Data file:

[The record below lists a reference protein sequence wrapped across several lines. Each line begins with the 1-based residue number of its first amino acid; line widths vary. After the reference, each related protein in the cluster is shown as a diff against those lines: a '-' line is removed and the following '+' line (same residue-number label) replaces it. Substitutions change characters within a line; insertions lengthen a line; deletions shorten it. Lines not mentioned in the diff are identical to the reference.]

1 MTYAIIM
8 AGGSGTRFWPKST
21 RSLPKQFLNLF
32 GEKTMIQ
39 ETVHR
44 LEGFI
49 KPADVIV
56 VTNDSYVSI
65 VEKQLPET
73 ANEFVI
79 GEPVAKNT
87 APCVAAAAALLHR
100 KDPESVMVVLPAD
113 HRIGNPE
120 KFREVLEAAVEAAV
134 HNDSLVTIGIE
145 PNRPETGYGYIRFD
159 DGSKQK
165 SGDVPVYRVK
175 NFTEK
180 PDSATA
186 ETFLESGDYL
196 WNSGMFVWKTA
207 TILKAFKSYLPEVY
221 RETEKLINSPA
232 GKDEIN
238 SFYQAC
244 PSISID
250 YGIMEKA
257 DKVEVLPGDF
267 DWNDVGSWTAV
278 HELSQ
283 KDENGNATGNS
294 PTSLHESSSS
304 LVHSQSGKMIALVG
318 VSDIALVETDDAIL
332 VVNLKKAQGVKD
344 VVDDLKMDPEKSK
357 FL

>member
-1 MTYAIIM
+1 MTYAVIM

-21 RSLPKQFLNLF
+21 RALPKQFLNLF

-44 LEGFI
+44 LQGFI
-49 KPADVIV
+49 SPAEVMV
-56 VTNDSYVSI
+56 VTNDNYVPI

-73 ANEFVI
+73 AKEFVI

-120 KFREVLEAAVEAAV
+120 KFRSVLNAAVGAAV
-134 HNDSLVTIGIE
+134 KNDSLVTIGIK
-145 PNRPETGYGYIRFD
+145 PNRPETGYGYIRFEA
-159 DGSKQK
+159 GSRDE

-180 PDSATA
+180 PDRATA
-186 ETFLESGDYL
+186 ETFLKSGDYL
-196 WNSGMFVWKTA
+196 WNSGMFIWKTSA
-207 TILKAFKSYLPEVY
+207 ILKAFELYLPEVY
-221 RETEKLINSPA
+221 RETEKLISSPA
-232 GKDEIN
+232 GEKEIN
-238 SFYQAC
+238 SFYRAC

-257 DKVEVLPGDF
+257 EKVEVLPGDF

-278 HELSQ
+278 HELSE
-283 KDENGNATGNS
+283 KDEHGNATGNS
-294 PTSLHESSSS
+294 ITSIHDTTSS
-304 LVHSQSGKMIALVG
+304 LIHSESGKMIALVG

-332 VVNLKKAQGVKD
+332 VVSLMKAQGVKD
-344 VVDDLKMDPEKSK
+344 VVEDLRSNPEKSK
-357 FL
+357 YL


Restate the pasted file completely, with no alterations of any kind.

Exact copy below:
[The record below lists a reference protein sequence wrapped across several lines. Each line begins with the 1-based residue number of its first amino acid; line widths vary. After the reference, each related protein in the cluster is shown as a diff against those lines: a '-' line is removed and the following '+' line (same residue-number label) replaces it. Substitutions change characters within a line; insertions lengthen a line; deletions shorten it. Lines not mentioned in the diff are identical to the reference.]

1 MTYAIIM
8 AGGSGTRFWPKST
21 RSLPKQFLNLF
32 GEKTMIQ
39 ETVHR
44 LEGFI
49 KPADVIV
56 VTNDSYVSI
65 VEKQLPET
73 ANEFVI
79 GEPVAKNT
87 APCVAAAAALLHR
100 KDPESVMVVLPAD
113 HRIGNPE
120 KFREVLEAAVEAAV
134 HNDSLVTIGIE
145 PNRPETGYGYIRFD
159 DGSKQK
165 SGDVPVYRVK
175 NFTEK
180 PDSATA
186 ETFLESGDYL
196 WNSGMFVWKTA
207 TILKAFKSYLPEVY
221 RETEKLINSPA
232 GKDEIN
238 SFYQAC
244 PSISID
250 YGIMEKA
257 DKVEVLPGDF
267 DWNDVGSWTAV
278 HELSQ
283 KDENGNATGNS
294 PTSLHESSSS
304 LVHSQSGKMIALVG
318 VSDIALVETDDAIL
332 VVNLKKAQGVKD
344 VVDDLKMDPEKSK
357 FL

>member
-1 MTYAIIM
+1 MTYAVIM

-21 RSLPKQFLNLF
+21 RALPKQFLNLF

-44 LEGFI
+44 LQGFI
-49 KPADVIV
+49 SPAEVMV
-56 VTNDSYVSI
+56 VTNDNYVPI

-73 ANEFVI
+73 AKEFVI

-120 KFREVLEAAVEAAV
+120 KFRSVLNAAVGAAV
-134 HNDSLVTIGIE
+134 KNDSLVTIGIK
-145 PNRPETGYGYIRFD
+145 PNRPETGYGYIRFEA
-159 DGSKQK
+159 GSRDE

-180 PDSATA
+180 PDRATA
-186 ETFLESGDYL
+186 ETFLKSGDYL
-196 WNSGMFVWKTA
+196 WNSGMFIWKTSA
-207 TILKAFKSYLPEVY
+207 ILKAFELYLPEVY
-221 RETEKLINSPA
+221 RETEKLISSPA
-232 GKDEIN
+232 GEKEIN
-238 SFYQAC
+238 SFYRAC

-257 DKVEVLPGDF
+257 EKVEVLPGDF

-278 HELSQ
+278 HELSE
-283 KDENGNATGNS
+283 KDEHGNATGNS
-294 PTSLHESSSS
+294 ITSIHDTTSS
-304 LVHSQSGKMIALVG
+304 LIHSESGKMIALVG

-332 VVNLKKAQGVKD
+332 VVSLMKAQGVKD
-344 VVDDLKMDPEKSK
+344 VVEDLRSNPEKSK
-357 FL
+357 YL